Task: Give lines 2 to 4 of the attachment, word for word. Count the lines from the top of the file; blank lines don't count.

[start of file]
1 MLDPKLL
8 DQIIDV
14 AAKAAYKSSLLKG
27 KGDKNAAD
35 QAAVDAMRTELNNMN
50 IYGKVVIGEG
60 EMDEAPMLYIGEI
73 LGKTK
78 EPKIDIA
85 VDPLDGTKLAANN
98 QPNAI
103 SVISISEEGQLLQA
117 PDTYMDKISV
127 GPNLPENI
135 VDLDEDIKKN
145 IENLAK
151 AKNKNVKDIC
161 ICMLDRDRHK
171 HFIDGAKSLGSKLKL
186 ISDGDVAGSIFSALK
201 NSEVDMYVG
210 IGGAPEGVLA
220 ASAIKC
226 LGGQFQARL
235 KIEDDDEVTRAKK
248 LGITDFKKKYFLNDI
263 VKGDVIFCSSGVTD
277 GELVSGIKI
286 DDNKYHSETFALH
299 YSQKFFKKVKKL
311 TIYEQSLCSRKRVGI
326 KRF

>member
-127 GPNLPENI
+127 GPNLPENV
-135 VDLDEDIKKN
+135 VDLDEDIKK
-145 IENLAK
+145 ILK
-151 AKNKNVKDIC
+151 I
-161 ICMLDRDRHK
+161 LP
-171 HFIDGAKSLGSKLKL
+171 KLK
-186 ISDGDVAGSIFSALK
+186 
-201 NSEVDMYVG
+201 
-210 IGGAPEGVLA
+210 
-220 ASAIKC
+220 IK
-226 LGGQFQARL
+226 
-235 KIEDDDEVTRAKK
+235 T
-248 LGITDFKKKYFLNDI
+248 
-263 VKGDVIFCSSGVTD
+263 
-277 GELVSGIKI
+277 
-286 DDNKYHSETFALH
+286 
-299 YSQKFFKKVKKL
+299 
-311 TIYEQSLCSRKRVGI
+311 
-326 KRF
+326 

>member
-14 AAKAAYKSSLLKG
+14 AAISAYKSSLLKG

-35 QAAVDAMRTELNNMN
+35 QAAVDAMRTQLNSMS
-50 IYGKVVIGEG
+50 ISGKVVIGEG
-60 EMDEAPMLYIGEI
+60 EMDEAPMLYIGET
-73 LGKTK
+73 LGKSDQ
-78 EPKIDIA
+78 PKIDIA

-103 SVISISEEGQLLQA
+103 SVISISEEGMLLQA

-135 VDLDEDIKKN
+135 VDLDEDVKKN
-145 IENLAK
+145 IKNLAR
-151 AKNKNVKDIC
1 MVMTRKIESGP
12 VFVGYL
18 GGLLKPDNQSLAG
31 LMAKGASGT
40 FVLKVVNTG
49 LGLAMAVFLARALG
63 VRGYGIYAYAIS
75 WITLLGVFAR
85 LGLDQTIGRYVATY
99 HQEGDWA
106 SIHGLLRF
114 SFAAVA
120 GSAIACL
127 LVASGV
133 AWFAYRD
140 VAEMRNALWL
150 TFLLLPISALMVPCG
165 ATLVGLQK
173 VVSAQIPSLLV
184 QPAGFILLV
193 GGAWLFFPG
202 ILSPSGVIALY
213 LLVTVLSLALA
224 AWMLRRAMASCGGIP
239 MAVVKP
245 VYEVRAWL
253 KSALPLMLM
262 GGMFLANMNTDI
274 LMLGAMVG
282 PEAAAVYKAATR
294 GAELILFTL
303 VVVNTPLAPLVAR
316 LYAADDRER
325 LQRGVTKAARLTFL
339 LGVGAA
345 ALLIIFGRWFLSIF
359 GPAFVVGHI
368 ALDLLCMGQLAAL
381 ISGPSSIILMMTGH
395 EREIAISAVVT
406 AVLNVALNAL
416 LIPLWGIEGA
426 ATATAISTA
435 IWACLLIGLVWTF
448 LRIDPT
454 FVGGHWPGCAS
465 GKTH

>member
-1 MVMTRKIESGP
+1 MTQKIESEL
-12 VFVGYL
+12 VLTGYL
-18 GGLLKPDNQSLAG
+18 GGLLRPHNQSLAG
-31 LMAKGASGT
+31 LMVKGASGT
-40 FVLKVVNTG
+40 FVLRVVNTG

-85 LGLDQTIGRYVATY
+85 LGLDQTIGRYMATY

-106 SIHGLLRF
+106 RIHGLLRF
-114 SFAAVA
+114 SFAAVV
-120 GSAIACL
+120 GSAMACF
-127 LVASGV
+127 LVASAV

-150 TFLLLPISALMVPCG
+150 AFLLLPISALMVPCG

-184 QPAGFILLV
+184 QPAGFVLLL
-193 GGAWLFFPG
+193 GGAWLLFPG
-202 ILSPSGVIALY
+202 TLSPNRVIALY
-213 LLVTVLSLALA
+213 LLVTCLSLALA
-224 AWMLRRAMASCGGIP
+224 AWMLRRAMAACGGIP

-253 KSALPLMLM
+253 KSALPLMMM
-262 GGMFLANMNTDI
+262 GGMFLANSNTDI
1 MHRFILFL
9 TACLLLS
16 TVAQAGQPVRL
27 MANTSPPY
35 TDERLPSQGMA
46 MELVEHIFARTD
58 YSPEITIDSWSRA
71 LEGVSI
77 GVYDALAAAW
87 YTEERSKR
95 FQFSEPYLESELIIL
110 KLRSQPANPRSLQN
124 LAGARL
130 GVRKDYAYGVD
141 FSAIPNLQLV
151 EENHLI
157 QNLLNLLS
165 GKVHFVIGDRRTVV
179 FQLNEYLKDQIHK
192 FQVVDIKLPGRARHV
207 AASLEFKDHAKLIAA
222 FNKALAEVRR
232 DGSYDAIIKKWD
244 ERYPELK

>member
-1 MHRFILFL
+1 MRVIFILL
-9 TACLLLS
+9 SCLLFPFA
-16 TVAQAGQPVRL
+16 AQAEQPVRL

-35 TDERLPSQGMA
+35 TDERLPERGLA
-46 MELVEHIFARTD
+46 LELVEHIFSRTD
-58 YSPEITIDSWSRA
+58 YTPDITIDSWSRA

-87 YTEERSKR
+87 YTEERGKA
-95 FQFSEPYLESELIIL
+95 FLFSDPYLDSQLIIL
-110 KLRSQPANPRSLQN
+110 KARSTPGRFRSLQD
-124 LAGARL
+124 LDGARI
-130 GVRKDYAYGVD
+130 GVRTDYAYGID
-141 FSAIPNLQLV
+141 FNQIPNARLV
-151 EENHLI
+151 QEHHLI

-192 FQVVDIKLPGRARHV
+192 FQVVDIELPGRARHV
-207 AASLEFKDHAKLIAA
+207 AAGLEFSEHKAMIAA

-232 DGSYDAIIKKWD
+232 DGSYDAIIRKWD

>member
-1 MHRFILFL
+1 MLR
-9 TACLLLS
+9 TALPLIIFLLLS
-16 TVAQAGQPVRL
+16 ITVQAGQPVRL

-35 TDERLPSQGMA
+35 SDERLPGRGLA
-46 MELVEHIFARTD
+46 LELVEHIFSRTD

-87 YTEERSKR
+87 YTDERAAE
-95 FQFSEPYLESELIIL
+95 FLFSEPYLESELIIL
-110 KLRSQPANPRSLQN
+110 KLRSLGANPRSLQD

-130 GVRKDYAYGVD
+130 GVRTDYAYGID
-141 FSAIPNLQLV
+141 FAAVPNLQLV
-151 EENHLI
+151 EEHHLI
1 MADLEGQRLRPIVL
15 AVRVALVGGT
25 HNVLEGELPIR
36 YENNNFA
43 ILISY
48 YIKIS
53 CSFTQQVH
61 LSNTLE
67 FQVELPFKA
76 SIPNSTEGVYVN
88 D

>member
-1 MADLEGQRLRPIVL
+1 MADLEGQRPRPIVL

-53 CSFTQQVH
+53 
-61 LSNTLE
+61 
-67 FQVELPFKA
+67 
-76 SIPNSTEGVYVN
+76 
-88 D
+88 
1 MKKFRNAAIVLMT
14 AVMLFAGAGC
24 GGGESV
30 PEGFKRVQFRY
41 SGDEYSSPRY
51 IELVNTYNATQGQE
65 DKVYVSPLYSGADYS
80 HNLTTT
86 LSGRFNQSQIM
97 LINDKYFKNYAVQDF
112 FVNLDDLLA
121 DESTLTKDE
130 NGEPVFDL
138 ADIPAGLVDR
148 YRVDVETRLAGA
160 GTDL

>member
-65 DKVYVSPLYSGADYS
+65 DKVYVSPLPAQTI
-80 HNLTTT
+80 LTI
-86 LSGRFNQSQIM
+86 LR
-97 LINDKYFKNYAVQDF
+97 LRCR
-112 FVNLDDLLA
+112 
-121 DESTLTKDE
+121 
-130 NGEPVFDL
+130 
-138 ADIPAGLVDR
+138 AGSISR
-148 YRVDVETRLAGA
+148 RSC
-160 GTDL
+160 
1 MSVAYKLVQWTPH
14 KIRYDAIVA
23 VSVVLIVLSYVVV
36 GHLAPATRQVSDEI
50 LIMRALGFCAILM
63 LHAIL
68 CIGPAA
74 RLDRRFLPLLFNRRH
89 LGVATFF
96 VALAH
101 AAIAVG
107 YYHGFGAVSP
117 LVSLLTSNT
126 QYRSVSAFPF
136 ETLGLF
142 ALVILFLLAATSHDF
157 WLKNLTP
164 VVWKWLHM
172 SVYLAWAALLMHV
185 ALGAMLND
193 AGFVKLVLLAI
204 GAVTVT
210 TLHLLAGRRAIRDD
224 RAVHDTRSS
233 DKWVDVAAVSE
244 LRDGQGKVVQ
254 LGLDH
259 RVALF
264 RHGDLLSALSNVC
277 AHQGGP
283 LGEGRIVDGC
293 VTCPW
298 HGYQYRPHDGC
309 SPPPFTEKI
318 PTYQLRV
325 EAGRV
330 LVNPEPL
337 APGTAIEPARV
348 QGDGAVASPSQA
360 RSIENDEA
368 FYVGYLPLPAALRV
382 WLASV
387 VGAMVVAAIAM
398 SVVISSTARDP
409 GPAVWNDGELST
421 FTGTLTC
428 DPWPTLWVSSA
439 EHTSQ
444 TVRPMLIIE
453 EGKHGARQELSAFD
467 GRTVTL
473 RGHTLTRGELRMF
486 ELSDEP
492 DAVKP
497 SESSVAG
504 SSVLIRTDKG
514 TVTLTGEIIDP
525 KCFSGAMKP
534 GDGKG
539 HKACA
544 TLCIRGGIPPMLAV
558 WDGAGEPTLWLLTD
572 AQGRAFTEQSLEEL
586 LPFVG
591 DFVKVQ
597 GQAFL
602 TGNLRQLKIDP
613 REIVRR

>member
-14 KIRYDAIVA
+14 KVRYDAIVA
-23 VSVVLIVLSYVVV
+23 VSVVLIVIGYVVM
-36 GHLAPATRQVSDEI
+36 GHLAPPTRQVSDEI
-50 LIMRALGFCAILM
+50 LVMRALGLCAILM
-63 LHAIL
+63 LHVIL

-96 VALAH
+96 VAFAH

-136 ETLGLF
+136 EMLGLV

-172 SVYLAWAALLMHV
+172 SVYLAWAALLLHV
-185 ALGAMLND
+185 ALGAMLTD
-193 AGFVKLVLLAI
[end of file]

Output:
8 DQIIDV
14 AAKAAYKSSLLKG
27 KGDKNAAD